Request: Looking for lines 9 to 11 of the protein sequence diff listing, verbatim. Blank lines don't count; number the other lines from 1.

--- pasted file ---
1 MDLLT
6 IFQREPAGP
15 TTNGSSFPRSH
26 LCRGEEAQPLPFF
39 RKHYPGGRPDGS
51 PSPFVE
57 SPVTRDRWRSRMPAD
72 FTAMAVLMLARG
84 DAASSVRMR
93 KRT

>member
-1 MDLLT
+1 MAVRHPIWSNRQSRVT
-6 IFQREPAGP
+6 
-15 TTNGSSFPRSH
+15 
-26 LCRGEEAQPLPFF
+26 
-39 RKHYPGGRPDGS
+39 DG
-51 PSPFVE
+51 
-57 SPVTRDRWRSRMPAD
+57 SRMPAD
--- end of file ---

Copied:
84 DAASSVRMR
93 KRT

>member